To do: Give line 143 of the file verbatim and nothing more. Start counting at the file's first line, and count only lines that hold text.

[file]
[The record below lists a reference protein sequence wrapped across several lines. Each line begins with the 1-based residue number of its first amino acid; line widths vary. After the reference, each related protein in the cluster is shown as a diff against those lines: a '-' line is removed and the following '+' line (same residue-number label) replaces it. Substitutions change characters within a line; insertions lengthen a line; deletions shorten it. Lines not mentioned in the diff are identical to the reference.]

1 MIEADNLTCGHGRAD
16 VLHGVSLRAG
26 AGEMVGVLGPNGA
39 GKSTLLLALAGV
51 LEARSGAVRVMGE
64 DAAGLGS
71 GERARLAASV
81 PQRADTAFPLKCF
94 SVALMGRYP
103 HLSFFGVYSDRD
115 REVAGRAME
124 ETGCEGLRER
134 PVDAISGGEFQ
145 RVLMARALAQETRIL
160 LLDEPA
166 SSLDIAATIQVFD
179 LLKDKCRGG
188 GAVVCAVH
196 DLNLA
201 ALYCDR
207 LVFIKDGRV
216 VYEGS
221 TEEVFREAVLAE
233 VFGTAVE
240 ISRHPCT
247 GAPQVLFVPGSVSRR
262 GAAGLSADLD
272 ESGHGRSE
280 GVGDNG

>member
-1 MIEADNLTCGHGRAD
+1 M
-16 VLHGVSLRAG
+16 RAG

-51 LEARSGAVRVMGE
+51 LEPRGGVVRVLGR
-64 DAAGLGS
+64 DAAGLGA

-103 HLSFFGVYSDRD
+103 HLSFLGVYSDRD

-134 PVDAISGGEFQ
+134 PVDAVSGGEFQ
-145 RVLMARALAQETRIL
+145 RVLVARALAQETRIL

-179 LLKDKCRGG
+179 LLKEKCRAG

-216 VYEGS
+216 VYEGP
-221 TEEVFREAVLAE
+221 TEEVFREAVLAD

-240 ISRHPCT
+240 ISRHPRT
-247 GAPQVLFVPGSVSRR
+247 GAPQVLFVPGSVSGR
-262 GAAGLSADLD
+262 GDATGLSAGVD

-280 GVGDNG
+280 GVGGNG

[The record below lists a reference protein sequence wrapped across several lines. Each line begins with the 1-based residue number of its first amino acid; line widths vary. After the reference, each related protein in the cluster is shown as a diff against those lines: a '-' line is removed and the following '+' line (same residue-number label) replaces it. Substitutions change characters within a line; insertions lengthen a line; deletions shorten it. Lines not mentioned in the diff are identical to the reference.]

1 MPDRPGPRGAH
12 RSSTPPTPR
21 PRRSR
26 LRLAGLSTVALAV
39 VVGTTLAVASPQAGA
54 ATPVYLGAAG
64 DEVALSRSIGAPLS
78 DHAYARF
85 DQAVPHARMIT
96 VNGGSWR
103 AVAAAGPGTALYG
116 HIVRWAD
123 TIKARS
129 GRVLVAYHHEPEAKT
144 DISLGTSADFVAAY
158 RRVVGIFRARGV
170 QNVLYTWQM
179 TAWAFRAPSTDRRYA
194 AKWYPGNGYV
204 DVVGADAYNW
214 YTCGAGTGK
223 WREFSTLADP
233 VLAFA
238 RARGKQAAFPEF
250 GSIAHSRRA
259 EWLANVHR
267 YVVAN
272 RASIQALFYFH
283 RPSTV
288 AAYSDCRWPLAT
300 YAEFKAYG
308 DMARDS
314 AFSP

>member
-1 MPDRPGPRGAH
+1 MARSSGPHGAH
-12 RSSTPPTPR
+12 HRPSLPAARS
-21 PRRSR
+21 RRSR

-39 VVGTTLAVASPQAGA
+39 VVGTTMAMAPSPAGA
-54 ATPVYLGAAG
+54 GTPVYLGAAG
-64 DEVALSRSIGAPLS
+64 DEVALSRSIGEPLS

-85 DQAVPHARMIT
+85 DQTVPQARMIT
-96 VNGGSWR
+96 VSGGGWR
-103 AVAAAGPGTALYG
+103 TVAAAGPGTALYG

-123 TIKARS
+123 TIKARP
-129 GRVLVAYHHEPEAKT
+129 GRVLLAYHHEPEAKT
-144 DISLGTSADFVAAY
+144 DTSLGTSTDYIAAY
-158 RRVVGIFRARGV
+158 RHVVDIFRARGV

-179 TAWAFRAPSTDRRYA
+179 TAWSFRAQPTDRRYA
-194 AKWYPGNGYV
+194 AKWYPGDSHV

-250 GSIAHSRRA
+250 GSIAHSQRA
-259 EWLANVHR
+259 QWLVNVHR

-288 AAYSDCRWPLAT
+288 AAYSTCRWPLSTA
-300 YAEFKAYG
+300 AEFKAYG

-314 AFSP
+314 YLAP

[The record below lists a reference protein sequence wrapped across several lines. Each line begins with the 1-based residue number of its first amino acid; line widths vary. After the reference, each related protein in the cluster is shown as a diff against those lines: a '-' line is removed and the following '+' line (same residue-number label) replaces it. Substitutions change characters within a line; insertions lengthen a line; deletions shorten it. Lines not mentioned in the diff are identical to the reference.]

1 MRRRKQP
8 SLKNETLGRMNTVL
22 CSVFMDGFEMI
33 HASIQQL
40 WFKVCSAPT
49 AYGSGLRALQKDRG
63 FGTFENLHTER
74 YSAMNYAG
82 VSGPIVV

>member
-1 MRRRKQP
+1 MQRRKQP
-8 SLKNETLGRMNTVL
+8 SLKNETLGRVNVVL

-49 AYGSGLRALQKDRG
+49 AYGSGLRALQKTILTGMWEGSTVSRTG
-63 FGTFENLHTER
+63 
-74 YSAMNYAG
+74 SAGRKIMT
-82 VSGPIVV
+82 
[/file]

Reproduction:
74 YSAMNYAG